Monthly Archives: December 2010

Your own television show.

I think part of being a writer is being interested in human emotion.  What creates friendship? What is love? And why do we get angry?

When I create a character (and I suspect all writers do this) I usually pull from real people. My first writing project is all about my high school experience. Every character there is based on a real person.

But, the thing is, real life is the basis of any story a person creates.  Whether it be a situation or a person who made an impact.

I used to think my life would make a great movie. But, as I write and people watch– really, anyone’s life could be a movie.

I think situations that occur in real life are unchanging and limited. However, what makes life unique for everyone is our character. How we react to the same situations.

If you take a teen drama, in which a girl finds herself pregnant, she may want to keep the baby. But, her boyfriend, wants her to get an abortion. The situation is in countless stories but the reactions from the characters can be different, which in turn, creates a unique spin.

And, that’s exactly how life is.

We’re all experiencing the same life– but, we’re all at different phases and our minds react differently.  And, it is those thoughts and those emotions we express, that create good foundations for stories.

Your life is your own television show. You’re the main character, while your friends and family are the supporting characters.

Watch out for that twist and that earth-shattering cliffhanger.


Tower Prep.

A few months ago, I was watching Adult Swim. You know, the time where cartoon network becomes a place for adults as they air cartoons such as Robot Chicken and Family Guy. And, during a commerical break, there was an ad for a new show coming sometime soon.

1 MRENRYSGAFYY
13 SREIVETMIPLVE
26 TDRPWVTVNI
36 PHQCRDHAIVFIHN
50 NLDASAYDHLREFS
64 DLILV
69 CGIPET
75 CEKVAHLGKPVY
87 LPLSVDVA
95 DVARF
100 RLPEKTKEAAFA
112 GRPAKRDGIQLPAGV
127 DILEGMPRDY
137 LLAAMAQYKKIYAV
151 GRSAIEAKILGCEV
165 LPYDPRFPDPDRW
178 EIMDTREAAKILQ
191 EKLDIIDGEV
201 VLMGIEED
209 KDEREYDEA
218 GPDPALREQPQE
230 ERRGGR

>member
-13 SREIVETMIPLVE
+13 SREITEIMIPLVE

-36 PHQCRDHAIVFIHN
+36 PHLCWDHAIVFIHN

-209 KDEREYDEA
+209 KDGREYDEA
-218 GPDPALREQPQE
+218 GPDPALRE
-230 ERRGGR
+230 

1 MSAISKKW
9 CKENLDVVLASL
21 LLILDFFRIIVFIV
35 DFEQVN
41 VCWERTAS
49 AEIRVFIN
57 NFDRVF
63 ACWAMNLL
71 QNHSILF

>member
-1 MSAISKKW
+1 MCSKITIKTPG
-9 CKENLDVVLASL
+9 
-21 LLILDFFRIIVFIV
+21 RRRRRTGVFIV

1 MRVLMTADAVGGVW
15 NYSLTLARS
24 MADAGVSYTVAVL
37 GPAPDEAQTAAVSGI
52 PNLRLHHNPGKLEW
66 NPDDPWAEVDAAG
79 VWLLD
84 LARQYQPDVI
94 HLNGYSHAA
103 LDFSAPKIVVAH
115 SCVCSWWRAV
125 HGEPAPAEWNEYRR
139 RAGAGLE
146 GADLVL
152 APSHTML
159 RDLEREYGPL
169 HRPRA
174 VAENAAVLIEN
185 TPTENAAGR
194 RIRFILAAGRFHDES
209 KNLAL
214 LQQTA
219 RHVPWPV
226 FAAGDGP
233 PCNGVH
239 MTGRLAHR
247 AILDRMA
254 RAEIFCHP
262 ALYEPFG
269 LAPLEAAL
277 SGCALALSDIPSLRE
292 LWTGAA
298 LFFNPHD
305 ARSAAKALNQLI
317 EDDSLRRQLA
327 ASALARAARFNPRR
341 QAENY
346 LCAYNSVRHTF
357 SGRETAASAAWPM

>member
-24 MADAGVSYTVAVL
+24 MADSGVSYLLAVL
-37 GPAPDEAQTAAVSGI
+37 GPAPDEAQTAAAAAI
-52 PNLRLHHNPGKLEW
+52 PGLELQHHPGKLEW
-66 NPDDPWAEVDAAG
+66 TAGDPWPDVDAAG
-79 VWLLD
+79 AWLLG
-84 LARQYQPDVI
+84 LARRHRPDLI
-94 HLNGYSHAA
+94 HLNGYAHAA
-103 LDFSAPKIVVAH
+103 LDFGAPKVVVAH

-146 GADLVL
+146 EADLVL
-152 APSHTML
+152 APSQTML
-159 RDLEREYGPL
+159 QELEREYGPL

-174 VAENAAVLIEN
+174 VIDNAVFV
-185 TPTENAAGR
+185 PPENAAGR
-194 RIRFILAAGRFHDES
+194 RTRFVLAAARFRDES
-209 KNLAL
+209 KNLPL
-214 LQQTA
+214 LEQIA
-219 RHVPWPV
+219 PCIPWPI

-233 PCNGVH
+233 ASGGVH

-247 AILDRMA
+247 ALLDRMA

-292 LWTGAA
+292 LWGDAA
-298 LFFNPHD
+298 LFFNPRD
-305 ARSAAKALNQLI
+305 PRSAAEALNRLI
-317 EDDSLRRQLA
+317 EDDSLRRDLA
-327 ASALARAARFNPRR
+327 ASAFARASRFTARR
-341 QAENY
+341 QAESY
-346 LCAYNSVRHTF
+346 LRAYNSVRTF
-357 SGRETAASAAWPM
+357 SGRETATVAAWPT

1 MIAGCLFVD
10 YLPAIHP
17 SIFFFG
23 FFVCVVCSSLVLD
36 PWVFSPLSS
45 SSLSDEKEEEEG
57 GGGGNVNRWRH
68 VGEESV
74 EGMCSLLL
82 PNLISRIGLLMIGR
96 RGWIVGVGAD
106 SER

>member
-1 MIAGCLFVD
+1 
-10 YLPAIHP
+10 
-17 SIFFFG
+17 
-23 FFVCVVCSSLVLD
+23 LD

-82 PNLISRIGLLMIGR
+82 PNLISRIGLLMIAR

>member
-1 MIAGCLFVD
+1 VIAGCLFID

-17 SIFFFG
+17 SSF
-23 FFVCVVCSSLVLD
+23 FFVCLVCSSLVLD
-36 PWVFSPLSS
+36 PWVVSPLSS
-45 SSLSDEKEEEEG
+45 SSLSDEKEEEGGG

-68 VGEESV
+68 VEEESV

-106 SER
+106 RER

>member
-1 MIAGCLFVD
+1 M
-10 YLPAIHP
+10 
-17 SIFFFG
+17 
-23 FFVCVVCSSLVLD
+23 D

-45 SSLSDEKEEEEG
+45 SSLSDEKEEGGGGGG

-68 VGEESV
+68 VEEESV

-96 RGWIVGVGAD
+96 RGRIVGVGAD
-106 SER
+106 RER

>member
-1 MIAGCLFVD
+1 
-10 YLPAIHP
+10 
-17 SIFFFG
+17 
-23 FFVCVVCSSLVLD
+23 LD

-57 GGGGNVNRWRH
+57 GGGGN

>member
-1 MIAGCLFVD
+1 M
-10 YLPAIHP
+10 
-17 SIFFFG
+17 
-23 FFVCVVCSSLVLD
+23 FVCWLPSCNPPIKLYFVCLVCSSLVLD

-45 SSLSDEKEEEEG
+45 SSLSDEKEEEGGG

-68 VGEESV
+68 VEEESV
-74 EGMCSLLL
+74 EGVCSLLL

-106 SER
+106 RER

What first caught my eye was the fact the ad I was seeing had real people. No cartoons.  A group of teens with special abilities find themselves in some type of school and must escape. And, after the 30 second spot, I was intrigued by what I had seen.

So, I suppose I’m just out of Tower Prep’s demographic. But, I went ahead and watched the entire run of the first season, despite having some issues with the show.

But, before I get into that, let’s talk about what the show does well.

The first (and most important) is the casting.  The Casting Director and Producers did their job there.

Ian Archer, the main character of the series is protrayed by Drew Van Acker. Yeah, I hadn’t heard of him either.

When I get into a show, I look into the actors and the show’s creation. It didn’t take long before I realized Drew was/is a model. Now,  if you look at history, usually models can’t act at all. But, Drew Van Acker  has acting chops.  In my opinion, anyway. He’s no Kevin Spacey, mind you, but he isn’t just a good-looking guy speaking his lines in a  monotone.  Drew is especially great at letting you know what Ian is thinking just by his facial expressions. (See Episode Ten, in which Ian makes a phone call to his mother.)

The other three leads are exceptional too, each bringing unique touches to their characters.  Elise Gatien (CJ) is terribly likable.  Ryan Pinkston (Gabe) is a funny goofball, and Dyana Liu (Suki) has a composure of complete seriousness.

These main actors are what keeps the show alive and interesting.

Because, frankly, Tower Prep falls short in one critical area. Its writing.

Tower Prep had a lot of promise.  Its main source of conflict is solid. The concept of characters trying to escape anywhere is intriguing. But, the show’s characters seem to always take the upper hand in their quest to escape the school.